For example, server-to-server replication technology combined with compression allows update amendments to be passed between a master and replica server over connections as small as 1-100kbps, enabling organisations to ensure 24/7 business continuity. Meanwhile, server to virtual server solutions create a virtual copy of content on remote servers or devices and can support lightweight read-only portals for remote offices.

Similarly, server to laptop connectivity solutions can ensure mobile and field workers dependent on laptop connectivity have exactly the same experience as they would if working at head office by creating a virtualised copy of the master server application.

In all of these scenarios, web page links will still work, documents can be updated and database search and access is available despite low-bandwidth connectivity – even if the user is offline. Crucially, solutions combining web virtualisation and innovative forms of compression technology are extremely cost effective, which is essential given the high cost of acquiring capacity on specialist networks powered by satellite and VHF, or the potential for breaches in security and compliance should employees seek workarounds to poor performance and degradation in the WAN.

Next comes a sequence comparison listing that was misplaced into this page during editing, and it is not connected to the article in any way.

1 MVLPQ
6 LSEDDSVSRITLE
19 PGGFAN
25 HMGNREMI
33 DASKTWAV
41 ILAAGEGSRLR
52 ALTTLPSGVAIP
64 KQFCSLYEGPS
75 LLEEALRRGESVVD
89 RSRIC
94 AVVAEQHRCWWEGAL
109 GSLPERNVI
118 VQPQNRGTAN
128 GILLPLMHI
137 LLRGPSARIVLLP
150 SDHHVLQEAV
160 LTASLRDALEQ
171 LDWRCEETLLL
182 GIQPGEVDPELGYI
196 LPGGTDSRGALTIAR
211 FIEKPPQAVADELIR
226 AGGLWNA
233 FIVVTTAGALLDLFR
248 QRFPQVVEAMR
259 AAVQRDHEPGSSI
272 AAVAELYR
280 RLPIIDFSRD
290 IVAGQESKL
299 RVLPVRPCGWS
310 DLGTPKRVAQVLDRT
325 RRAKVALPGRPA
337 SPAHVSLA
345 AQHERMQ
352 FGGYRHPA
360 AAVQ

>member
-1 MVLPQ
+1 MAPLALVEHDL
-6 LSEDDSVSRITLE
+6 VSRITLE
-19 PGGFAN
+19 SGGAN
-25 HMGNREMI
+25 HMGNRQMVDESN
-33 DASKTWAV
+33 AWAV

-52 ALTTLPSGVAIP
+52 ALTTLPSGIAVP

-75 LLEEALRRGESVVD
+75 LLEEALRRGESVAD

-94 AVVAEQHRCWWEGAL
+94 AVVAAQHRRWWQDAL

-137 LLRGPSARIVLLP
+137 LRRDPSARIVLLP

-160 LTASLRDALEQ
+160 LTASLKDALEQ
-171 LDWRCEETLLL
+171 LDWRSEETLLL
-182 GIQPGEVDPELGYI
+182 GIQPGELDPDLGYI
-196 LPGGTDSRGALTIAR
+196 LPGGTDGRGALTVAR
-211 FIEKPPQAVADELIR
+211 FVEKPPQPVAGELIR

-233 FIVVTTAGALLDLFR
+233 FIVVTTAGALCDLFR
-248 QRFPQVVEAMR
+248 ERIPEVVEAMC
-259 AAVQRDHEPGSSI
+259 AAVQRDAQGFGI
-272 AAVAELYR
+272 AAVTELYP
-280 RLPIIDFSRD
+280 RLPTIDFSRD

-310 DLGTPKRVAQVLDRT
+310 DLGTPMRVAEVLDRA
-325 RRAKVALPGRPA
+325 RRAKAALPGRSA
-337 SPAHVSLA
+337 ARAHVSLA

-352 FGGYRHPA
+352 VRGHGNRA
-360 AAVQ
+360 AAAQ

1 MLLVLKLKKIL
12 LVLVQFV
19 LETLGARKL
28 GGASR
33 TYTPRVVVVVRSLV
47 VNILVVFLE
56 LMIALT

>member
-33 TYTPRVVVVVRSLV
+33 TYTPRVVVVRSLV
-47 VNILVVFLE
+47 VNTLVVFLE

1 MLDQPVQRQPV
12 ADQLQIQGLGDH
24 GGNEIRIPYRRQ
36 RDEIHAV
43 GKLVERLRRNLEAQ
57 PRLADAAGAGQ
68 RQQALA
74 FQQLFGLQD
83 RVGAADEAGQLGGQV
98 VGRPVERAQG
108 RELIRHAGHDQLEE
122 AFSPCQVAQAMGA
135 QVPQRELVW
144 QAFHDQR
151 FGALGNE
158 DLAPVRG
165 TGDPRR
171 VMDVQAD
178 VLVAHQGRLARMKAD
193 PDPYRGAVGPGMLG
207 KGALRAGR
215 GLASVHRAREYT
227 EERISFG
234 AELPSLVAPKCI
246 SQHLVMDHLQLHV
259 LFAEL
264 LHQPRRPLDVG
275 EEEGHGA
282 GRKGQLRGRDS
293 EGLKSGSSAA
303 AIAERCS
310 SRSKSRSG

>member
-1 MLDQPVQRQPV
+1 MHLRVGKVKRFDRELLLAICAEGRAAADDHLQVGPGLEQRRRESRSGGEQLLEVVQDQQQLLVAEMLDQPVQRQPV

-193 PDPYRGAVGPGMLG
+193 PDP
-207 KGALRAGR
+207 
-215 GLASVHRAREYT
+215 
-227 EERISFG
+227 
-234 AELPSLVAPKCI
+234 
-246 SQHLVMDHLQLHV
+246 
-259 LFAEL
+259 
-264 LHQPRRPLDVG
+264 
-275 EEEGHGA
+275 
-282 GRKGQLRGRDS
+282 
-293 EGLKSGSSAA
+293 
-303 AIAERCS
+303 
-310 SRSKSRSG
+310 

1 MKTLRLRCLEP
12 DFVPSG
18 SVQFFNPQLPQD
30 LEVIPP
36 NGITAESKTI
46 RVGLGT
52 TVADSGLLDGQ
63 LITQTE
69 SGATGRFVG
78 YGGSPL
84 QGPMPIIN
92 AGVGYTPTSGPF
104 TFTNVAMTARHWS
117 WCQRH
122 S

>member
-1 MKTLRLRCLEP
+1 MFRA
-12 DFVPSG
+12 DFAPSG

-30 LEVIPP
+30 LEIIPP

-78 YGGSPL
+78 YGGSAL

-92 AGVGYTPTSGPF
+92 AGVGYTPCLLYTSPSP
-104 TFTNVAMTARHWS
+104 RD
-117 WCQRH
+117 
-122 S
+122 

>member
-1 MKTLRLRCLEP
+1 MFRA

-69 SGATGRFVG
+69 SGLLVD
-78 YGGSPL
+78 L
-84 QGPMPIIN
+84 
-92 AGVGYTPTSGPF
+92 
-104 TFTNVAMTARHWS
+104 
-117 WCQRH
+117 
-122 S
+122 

And with the wide choice of connectivity solutions now available, organisations have many more ways of delivering business- or mission-critical information to the network edge – but with the type of user experience expected within the corporate LAN.

Lawrence Poynter is Product Director at iOra, with responsibilities for product management and quality. He obtained a BSc in Statistics and an MSc in Intelligent Systems from Plymouth University. His career has spanned a variety of roles in a number of small venture funded companies. Before working at iOra he was Director of Product management at BeFree, based in Massachusetts. Prior to BeFree he worked for TriVida in California and was responsible for Product Management and Development. Before working in America, Lawrence worked primarily in consulting and project management roles throughout Europe based in the UK.